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Pay cash, save trees

In the struggle between development and environment, some are proposing protection money to help preserve rain forests.

After hearing of the threat of global warming, Granman (Leader) Alalaparoe of Kwamalasamutu, a village in the Amazonian rain forest, told environmentalists,"You come to me with this new idea, this carbon issue. This sounds good to me."
After hearing of the threat of global warming, Granman (Leader) Alalaparoe of Kwamalasamutu, a village in the Amazonian rain forest, told environmentalists,"You come to me with this new idea, this carbon issue. This sounds good to me."Read more

KWAMALASAMUTU, Suriname - The rain forest here is so dense and this village so isolated that when Russell Mittermeier arrived by bush plane, it seemed for a moment like a step back into an era before worries about global warming.

In a thatched hut lit by kerosene lanterns, the local leader, wearing a headdress of iridescent macaw feathers, listened as Mittermeier, an American environmentalist, described climate change in apocalyptic but distant terms: melting icebergs, parched savannas, flooded cities.

Then he explained the connection to Kwamalasamutu - Kwamala, as it's called - and how the Amazonian jungle here, if preserved, would help reduce carbon dioxide in the atmosphere.

"Lots of people in America, in Europe, in the big countries, we believe that if we don't want you to cut down the forest, we should pay. We should pay you something to protect the forest," Mittermeier told the tribal leader, Ashonko Alalaparoe.

The leader, called a granman, his bare chest draped in bright red, yellow and blue beads, quickly absorbed the message. "You come to me with this new idea, this carbon issue," Granman Alalaparoe said. "This sounds good to me."

The clock is ticking. Despite its remoteness, the same forces that have slashed and burned about 20 percent of the Amazonian rain forest are closing in on Kwamala.

Mittermeier's idea - offering cash so local villages will protect their forests - is key to the next new tool in the effort to fight climate change: carbon credits.

Rain-forest credits were a key topic of debate on the Indonesian island of Bali last week as representatives from 180 nations began discussions for replacing the landmark Kyoto Protocol.

Under Kyoto, power plants and other big polluters needing to offset their greenhouse gas emissions can earn credits by making offsetting, environmentally friendly investments, like replacing clear-cut rain forests or capturing methane gas from a landfill.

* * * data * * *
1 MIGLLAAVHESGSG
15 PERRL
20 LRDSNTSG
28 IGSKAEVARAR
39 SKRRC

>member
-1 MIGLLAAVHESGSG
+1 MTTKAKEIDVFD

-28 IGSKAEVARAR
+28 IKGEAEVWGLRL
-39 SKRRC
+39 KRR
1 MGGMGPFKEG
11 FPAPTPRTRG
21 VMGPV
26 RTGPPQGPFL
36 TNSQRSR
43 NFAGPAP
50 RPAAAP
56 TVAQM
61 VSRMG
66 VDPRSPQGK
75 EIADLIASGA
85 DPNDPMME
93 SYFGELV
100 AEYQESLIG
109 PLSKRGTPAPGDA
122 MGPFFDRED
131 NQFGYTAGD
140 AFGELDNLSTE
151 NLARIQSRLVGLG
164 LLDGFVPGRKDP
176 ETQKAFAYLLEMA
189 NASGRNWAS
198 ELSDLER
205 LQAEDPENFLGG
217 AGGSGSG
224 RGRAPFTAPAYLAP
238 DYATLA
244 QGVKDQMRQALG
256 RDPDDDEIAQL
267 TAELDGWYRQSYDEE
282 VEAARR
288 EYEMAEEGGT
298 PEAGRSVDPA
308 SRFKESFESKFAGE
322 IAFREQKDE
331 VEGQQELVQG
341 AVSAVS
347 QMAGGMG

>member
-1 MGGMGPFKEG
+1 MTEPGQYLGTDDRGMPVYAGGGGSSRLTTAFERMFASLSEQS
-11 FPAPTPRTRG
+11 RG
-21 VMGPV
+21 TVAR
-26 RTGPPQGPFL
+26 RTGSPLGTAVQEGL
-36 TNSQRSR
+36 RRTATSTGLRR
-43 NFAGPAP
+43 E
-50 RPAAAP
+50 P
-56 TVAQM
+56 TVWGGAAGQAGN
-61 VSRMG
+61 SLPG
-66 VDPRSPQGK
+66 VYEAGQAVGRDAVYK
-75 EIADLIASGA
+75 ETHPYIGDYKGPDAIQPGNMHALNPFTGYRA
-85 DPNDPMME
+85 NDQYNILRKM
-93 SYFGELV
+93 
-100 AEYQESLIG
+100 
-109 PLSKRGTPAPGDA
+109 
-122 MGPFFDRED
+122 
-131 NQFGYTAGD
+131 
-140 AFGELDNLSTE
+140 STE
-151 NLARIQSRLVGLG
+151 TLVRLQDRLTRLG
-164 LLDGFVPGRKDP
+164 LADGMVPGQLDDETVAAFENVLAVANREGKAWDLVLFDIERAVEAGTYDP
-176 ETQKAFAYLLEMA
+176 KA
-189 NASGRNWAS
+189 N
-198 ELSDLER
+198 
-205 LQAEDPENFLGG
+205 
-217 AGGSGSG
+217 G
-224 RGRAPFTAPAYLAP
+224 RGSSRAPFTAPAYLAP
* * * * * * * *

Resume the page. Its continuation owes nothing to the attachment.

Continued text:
Paying to protect a standing rain forest is not eligible. But that could change soon.

At Bali, environmentalists, European governments and others that favor carbon credits are pitted against governments and commercial interests that want to develop the timber, precious metals and agricultural lands that make up the equatorial rain forest.

The situation in Kwamala - and the region of unbroken rain forest that surrounds it - shows in vivid detail how the complexities of forest credits are playing out. The paving of a road through Guyana, 300 miles away, will offer easy passage to loggers, miners, ranchers and others who want to exploit the virtually pristine jungle that covers this region. Once paved, the Georgetown-Lethem Road could serve as a sort of backbone from which other roads soon branch.

"The road will provide an artery, and the artery creates a way for people to circulate," said David Singh, director general of the Iwokrama International Center for Rain Forest Conservation and Development, which controls a million-acre protected area astride the road.

Already, the hard-packed red-dirt road offers lessons about perhaps the thorniest issue in the debate over avoided deforestation - the question of whether forests as remote as those of Guyana and Suriname should ever qualify for carbon credits. While logging is allowed, clear-cutting and slash-and-burn techniques - so common to Indonesia in Southeast Asia and Madagascar off Africa's southeast coast - have not happened here.

Fly above the rain forest of Guyana and Suriname, and it's easy to appreciate the argument against credits for stopping deforestation. Spreading to the horizon in every direction, like a textured green blanket, with soaring 150-foot-tall canopies serenaded by macaws and toucans, its leaf-littered floors prowled by jaguars and tapirs, the rain forest hardly looks fragile.